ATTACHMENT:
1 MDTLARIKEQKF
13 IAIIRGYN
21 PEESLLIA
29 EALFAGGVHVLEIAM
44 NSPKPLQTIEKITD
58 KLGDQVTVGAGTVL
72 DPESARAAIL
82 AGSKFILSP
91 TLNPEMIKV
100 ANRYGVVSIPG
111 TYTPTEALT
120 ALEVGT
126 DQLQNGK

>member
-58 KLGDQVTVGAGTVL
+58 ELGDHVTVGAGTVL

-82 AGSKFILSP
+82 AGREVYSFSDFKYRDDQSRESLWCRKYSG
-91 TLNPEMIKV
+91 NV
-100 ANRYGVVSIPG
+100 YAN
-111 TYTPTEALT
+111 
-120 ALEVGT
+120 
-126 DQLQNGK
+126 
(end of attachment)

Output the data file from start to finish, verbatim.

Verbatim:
1 MDTLARIKEQKF
13 IAIIRGYN
21 PEESLLIA
29 EALFAGGVHVLEIAM
44 NSPKPLQTIEKITD
58 KLGDQVTVGAGTVL
72 DPESARAAIL
82 AGSKFILSP
91 TLNPEMIKV
100 ANRYGVVSIPG
111 TYTPTEALT
120 ALEVGT
126 DQLQNGK

>member
-58 KLGDQVTVGAGTVL
+58 ELGDHVTVGAGTVL

-82 AGSKFILSP
+82 AGREVYSFSDFKYRDDQSRESLWCRKYSG
-91 TLNPEMIKV
+91 NV
-100 ANRYGVVSIPG
+100 YAN
-111 TYTPTEALT
+111 
-120 ALEVGT
+120 
-126 DQLQNGK
+126 